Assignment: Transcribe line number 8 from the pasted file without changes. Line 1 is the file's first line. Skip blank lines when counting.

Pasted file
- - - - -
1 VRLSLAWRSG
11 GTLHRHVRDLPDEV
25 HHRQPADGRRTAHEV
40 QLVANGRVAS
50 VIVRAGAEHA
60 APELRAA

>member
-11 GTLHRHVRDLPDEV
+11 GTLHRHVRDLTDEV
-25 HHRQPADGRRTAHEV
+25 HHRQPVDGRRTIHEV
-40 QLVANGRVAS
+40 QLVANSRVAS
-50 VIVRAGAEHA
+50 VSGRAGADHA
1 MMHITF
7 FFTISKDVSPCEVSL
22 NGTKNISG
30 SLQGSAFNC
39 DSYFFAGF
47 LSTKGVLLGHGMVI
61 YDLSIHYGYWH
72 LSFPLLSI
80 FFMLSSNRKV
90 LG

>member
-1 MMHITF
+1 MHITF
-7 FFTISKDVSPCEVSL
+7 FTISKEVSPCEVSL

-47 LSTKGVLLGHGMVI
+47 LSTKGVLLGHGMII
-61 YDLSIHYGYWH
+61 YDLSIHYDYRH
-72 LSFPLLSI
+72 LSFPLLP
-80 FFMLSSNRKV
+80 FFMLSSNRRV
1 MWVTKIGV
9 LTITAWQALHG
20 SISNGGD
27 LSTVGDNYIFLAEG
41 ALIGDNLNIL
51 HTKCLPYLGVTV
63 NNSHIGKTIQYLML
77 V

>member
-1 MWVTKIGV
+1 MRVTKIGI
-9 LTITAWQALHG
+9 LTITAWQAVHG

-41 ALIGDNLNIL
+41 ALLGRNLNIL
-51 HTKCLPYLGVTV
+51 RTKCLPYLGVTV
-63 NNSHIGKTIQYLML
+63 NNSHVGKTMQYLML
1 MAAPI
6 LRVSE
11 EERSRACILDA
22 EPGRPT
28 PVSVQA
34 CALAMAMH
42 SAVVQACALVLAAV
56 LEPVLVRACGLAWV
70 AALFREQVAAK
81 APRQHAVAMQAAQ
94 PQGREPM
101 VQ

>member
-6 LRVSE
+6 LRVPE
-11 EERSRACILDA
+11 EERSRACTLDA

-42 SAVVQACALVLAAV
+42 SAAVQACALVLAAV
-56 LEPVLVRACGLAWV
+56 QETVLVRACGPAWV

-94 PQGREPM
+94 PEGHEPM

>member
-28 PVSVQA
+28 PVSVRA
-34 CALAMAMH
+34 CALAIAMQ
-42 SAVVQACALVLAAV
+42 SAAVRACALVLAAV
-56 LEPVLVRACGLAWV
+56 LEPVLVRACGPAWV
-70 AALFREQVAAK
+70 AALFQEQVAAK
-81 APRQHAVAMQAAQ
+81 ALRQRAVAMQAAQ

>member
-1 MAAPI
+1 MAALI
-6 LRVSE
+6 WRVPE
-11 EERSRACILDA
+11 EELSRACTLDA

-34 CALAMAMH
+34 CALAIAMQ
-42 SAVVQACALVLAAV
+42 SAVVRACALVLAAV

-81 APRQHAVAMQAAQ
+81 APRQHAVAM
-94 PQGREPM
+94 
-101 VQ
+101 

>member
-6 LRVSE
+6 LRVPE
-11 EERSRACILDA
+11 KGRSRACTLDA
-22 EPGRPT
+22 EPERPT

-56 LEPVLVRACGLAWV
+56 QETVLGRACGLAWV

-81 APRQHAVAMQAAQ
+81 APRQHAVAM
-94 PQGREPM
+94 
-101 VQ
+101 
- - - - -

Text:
-11 GTLHRHVRDLPDEV